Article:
Physical keyboards are usually a big seller for fans of email and instant messaging, especially if you hate typing on a touchscreen. The Nokia Asha 210’s keyboard feels a little more cramped than BlackBerry’s boards, and indeed you’ll need fairly dainty fingers to keep from mashing more than one button at once by accident, although at least the keys are rounded to give them texture. All of the most-used punctuation is within easy reach, with a fast-access symbols menu for smileys and other bits. We also like how the keyboard is backlit, so we can send ill-advised texts when staggering home from a late night pub session.
If you’re bored of plain black and white mobile phones, you’ll be pleased to hear the Nokia Asha 210 comes in a range of bright colours, as well as the standard offerings. Our review device sported an attractive blue finish, but you can also bag it in yellow or magenta.
The Asha 210 uses Nokia’s own Series 40 OS, which is very much old-school but has the advantage of running smoothly on basic budget devices. You get a single desktop with space for a couple of widgets, for instance a calendar tool that shows your next appointment and an email widget that displays your latest messages. With a shortcut bar you can quickly access your favourite apps, else you can scroll through all available apps in the menu.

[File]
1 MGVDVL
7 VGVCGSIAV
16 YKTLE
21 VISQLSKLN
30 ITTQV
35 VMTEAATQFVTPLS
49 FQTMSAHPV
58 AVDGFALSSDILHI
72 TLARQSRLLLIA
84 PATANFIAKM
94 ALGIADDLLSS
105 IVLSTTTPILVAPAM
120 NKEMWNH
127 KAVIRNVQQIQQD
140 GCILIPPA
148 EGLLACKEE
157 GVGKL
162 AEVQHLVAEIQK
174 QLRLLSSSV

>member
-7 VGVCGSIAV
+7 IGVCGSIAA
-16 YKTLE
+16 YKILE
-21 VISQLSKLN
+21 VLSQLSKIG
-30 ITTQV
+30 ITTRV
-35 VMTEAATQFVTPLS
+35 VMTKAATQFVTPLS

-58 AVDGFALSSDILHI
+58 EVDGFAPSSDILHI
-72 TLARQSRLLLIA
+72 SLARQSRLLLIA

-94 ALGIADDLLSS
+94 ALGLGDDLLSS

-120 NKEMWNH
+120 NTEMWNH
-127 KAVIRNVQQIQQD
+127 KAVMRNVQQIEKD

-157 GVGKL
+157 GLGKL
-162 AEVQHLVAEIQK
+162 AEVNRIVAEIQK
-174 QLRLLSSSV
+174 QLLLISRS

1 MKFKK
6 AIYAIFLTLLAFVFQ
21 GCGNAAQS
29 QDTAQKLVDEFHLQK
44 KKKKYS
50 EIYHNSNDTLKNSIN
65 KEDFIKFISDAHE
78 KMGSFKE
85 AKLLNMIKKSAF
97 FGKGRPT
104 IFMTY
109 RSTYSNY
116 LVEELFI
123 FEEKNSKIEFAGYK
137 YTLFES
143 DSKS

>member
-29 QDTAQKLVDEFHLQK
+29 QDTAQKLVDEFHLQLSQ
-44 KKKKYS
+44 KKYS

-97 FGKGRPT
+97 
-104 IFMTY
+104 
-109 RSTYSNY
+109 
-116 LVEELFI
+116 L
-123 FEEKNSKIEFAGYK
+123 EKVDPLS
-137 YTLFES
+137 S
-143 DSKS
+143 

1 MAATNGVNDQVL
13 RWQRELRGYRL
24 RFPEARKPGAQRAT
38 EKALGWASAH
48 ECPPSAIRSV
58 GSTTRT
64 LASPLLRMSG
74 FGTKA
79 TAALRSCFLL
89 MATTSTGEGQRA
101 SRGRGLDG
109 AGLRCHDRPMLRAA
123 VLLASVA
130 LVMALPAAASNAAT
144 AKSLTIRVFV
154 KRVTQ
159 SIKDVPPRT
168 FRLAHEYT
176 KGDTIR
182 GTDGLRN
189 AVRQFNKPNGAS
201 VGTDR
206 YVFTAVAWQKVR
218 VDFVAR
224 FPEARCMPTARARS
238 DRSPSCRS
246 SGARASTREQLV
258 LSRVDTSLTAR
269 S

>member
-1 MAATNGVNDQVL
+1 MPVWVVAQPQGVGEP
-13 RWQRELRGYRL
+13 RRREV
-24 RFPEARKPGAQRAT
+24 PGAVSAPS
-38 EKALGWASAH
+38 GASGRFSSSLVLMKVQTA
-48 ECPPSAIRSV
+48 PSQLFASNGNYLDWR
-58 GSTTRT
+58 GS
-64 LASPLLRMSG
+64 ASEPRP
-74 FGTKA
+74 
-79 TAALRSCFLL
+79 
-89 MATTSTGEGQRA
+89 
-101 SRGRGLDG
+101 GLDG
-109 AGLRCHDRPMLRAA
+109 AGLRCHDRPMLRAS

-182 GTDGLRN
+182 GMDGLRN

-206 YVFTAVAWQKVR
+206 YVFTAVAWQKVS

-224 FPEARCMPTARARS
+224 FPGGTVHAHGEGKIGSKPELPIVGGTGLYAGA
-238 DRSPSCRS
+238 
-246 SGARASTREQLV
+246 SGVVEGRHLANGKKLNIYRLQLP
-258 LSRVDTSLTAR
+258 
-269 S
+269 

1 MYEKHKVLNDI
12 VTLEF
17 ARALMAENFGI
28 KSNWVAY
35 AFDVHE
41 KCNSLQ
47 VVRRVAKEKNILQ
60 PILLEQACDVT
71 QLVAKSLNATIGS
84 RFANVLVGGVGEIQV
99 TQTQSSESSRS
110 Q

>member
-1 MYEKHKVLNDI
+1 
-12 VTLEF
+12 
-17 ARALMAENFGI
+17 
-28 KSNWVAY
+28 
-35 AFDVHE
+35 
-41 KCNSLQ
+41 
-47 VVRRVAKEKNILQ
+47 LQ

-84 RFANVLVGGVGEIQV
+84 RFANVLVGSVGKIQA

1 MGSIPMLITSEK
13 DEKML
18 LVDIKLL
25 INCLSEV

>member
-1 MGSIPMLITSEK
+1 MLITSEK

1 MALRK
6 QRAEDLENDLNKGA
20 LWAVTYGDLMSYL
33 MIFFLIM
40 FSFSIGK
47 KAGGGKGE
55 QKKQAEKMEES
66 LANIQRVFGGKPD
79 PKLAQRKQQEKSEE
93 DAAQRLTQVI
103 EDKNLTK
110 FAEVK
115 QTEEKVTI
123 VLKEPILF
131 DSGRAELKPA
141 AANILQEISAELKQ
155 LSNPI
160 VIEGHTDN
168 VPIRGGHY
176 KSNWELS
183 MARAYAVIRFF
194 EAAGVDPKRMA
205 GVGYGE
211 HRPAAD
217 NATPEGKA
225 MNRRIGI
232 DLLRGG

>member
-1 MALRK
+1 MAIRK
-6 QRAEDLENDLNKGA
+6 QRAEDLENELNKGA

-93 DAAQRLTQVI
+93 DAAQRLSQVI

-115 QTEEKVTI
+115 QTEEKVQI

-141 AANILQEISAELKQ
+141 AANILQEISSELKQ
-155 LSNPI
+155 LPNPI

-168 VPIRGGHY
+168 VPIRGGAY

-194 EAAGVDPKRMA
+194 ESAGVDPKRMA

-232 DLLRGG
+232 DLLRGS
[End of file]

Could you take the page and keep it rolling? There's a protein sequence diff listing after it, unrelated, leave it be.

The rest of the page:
The 2.4-inch screen isn’t touch-sensitive, so you have to navigate around using the D-pad and physical buttons. This may sound archaic when you can get touchscreen Android phones for £50 or less, and indeed we kept prodding the display by mistake to try and select options. However, once you spend some time with it and learn your way around the menus, you’ll find it takes little time to do what you need.
And while the Asha 210 has a basic processor, it copes admirably with general tasks. Occasionally an app took a while to load, but we didn’t see any performance meltdowns and you get a projected 46 days of standby time – something we couldn’t fully measure, but the battery happily lasted for a handful of days with regular use.
Web and email
Browsing the web is sadly a clunky experience, as you’d expect when you have to move an on-screen cursor using buttons instead of simply scrolling and tapping. Standard websites are too blocky when viewed full-screen because of the low resolution, so you need to zoom right in to make out text, while images are often pixelated. There’s a YouTube app which loads the video sharing site in the browser, but videos are again far too blocky and glitchy to enjoy, unless you really enjoy squinting until your eyeballs hurt.